Relations between immigrants and African Americans increasingly draw the attention of policy-makers, researchers, community organizers, and community members alike. Sheer force of numbers accounts for much of this interest. Latinos, many of them immigrants or the children of immigrants, now outnumber African Americans nationally, and many of the nation’s largest cities already are “minority-majority.” Actual and perceived tensions between the groups also attract attention. From gang violence to political representation, from labor concerns to negative stereotypes, black Americans and immigrants are engaging each other on a range of issues. In many communities, including some in the South, Midwest, and Northeast previously marked almost exclusively by black-white interactions, inter-minority relations feature more prominently on the political agenda than white-minority relationships do.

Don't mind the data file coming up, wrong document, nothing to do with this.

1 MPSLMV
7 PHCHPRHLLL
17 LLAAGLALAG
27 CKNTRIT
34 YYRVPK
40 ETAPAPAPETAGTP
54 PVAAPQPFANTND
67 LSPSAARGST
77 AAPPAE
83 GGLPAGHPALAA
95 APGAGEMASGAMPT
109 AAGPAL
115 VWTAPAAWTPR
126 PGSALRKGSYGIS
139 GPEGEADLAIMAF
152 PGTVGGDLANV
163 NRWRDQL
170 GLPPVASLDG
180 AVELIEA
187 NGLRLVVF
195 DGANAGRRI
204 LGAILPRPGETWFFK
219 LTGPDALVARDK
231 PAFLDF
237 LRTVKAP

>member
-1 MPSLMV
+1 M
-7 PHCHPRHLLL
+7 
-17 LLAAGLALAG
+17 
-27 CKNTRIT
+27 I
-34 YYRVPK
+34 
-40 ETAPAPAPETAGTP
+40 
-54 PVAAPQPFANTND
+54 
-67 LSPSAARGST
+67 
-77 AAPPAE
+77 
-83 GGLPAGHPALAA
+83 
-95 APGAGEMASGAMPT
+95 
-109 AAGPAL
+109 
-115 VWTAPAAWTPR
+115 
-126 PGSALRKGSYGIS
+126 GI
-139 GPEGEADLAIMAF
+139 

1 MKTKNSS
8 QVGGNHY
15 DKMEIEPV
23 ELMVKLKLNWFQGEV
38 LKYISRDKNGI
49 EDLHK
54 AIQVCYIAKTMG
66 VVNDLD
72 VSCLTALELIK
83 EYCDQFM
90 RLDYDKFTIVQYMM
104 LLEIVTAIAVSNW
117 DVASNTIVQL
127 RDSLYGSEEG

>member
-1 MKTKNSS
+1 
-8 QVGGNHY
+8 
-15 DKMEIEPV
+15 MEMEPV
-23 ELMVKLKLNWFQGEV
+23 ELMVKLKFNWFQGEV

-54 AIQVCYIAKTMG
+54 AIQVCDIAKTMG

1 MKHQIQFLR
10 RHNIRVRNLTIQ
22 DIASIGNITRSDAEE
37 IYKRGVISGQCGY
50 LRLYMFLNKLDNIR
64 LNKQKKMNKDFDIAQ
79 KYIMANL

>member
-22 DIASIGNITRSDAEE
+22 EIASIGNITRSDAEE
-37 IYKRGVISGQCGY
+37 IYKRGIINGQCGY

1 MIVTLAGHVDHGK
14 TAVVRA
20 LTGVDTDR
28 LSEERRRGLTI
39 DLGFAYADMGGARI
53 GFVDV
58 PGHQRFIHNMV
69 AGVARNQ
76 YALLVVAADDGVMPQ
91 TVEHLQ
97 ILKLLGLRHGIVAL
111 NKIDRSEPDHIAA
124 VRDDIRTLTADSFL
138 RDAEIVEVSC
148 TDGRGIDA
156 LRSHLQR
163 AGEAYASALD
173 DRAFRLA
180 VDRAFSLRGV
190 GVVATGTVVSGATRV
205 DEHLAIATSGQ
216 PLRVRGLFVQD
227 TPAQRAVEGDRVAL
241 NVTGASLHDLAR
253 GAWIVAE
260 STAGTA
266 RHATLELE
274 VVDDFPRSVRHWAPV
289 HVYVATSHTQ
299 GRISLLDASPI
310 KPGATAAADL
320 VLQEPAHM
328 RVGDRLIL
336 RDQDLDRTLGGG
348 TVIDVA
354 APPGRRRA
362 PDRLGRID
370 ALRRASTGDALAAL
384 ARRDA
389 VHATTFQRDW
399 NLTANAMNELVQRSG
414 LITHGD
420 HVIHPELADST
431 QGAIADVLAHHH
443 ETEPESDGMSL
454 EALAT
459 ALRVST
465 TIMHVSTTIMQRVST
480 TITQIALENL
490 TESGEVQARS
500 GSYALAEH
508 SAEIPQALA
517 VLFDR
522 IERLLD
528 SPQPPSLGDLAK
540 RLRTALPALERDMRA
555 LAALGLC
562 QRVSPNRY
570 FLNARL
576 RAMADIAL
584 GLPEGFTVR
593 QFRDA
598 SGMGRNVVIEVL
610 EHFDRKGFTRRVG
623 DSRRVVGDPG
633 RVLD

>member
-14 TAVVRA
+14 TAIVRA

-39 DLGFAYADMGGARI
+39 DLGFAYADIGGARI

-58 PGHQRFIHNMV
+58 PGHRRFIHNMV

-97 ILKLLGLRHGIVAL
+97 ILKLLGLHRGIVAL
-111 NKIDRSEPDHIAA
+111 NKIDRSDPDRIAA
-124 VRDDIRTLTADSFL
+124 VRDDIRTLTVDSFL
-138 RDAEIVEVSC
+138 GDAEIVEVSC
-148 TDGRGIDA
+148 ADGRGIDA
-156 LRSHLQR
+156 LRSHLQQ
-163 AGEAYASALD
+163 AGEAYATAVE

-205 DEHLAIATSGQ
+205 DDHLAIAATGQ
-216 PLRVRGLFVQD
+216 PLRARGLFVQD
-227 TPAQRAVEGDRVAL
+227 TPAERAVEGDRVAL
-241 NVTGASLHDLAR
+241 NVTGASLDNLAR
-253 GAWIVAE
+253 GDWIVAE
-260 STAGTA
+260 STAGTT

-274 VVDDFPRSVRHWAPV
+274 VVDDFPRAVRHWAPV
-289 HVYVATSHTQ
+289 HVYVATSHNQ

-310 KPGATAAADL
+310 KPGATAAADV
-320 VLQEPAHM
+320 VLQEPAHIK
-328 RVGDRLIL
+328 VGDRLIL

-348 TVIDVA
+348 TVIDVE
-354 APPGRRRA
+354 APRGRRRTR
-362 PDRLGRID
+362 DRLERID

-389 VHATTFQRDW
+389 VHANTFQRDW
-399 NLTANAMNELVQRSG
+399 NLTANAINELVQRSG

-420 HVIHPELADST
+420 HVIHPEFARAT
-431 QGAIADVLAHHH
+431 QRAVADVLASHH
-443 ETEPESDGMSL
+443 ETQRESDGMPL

Many progressives, in particular, also note that during this generation-long American era of deepening inequality between the most affluent Americans and everyone else, African Americans and immigrants number disproportionately among our nation’s truly disadvantaged. Increasingly, we also hear nonprofit leaders, advocates, community members and even some elected officials pushing the observation about the communities’ common challenges one step further. Rather than succumb to largely structural inducements to regard each other as rivals, they argue, the interests of black Americans and immigrants would be served best by deliberate, strategic collaboration between them.